, a series of animated shorts based on The Matrix
trilogy, not only had some quite disturbing material, but half of it couldn't even be understood unless you were crazy or an art major
- The two-part story of the machine/human war - The Second Renaissance - is particularly brutal. A gynoid is beaten to death by a crowd of human men. She is beaten, stripped of her clothes, and eventually her synthetic skin revealing her robot body. All the while she screams, her voice becoming more machine-like with each blow. What makes that scene a lot worse is what the woman is screaming. "I'm REAL!"
- The scene of the human woman having her head crushed by her once-peaceful robot servant.
- As well, the scenes of what else the robot had done before that (stomped her dogs to death and murdered various other people).
- There was the battle scene where a soldier has the front of his mecha unit ripped open by a Sentinel robot, which coils its tentacles around his torso and rips him out, leaving his arms and legs strapped into the mecha. The worst part is way the man is screaming "God help me! GOD HELP ME!!!" right up to the last moment.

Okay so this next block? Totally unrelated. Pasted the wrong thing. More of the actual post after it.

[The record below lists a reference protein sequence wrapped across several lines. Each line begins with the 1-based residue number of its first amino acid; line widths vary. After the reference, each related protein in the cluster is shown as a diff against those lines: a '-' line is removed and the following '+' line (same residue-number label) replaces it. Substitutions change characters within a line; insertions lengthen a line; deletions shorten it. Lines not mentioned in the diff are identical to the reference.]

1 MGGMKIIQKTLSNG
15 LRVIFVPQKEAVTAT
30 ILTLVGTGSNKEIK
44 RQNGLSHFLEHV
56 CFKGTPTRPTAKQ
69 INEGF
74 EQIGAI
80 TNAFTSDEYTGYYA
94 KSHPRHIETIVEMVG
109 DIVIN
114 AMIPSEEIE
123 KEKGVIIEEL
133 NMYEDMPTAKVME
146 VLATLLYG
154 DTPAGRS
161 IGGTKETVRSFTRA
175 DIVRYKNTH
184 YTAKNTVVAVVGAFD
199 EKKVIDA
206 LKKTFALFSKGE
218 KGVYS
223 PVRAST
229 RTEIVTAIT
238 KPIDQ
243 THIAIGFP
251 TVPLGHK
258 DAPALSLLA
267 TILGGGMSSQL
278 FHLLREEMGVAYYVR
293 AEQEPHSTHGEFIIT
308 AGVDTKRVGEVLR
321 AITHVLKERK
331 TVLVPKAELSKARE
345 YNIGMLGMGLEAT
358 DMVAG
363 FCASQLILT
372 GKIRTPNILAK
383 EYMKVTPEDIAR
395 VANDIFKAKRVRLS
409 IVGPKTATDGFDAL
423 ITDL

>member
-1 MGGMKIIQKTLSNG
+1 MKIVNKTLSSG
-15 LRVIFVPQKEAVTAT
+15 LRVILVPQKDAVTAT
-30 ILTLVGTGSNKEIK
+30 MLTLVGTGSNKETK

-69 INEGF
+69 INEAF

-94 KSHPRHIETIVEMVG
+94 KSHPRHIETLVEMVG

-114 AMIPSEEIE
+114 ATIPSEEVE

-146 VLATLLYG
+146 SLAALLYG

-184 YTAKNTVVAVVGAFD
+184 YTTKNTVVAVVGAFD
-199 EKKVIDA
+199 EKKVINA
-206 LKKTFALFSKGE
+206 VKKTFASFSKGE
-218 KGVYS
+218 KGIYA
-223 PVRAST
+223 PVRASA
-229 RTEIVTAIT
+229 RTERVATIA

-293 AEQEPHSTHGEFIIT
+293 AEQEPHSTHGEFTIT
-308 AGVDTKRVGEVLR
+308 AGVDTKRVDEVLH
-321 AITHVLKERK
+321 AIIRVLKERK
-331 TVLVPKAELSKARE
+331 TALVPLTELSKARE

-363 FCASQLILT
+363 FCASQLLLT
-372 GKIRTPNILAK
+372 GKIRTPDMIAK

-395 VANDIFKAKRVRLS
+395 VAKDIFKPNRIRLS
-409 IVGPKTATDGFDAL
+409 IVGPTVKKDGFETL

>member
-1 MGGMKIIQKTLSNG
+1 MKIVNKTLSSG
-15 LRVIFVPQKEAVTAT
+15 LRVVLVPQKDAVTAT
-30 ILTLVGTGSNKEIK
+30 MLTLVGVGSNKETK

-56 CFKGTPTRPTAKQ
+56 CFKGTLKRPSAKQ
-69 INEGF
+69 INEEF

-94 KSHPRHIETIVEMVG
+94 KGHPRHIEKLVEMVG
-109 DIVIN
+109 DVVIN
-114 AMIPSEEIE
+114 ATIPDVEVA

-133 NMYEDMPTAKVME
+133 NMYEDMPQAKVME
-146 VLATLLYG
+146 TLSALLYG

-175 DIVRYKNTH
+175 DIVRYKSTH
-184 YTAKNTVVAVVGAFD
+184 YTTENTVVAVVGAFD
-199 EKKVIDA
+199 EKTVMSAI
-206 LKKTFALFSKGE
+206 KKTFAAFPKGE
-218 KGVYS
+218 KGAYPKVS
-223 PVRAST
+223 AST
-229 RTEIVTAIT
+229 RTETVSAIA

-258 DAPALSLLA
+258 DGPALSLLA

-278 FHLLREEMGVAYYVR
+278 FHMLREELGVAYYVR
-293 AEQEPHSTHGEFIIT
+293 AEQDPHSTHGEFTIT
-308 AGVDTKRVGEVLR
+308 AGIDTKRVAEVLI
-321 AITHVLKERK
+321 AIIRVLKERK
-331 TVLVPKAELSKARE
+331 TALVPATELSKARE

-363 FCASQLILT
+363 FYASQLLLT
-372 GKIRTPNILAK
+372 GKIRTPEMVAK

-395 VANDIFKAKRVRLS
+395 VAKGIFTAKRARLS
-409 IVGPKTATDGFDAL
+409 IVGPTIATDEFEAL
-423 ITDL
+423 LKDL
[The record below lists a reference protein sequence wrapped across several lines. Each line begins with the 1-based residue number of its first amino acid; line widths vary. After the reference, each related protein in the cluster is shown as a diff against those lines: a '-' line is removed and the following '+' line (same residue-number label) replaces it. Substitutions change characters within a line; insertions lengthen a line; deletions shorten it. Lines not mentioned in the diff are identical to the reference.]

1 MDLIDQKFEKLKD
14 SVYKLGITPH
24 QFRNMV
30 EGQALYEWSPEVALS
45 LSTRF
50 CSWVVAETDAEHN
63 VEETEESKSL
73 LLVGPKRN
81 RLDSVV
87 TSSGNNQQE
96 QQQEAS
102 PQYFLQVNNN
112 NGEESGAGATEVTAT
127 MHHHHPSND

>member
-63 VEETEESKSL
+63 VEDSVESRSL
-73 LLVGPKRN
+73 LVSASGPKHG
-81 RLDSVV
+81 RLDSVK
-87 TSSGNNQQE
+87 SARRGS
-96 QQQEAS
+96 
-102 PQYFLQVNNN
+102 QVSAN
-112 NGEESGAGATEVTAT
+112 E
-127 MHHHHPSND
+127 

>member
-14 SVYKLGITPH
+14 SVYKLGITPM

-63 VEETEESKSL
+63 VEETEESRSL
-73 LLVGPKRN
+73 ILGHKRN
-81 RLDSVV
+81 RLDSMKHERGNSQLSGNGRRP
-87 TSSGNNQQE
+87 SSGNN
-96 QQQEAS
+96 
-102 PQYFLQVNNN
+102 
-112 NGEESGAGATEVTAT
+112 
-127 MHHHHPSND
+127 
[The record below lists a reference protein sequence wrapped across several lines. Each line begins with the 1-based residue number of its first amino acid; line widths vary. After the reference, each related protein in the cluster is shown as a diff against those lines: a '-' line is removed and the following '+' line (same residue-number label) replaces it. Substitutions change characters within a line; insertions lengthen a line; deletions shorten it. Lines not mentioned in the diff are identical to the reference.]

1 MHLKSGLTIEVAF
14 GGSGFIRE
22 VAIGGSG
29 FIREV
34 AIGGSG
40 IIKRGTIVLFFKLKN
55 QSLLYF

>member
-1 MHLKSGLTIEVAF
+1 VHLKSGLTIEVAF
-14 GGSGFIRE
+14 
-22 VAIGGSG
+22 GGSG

- The last scenes where people are being surgically operated and experimented on by machines while awake.
- As well as being entombed into the power plants, being violently plugged and staying there in agony for the rest of their lives. As the Matrix wiki puts it, "the first captives suffered in pain and horror enroute to what the machines viewed as the human's version of a "perfect world"", and the visuals and painful moaning don't lie at al.
- All the disturbing imagery in The Second Renaissance is made even worse when you learn that most of it is based on real-life occurrences. For instance, there is a sequence where a human soldier shoots a restrained and helpless robot in the head point-blank with a pistol. Sound familiar?
- One the worst parts was that - judging by the obvious bias in the supposed "historical record" - the Machines are just as prone to arrogance, self-righteousness, and all the other human failings as we are. It's like the human race quadrupled in capacity for terror, Three Laws be damned! The other option is that preserving the human race in the pods is actually the Machines' idea of keeping the human race safe...
- There was a short about a track-star who almost, almost managed to break out of the Matrix... But at the last moment his muscles snapped, confining him to a wheelchair in a catatonic state. We're never told if the Agents had something to do with it (they were aware of him) or if it was simple human failing, but it was possibly the most haunting entry in the anthology, and the realistic-yet-exaggerated animation didn't help. The short ends with him trying to get up again despite his crippleness, he almost succeeded, but falls down again.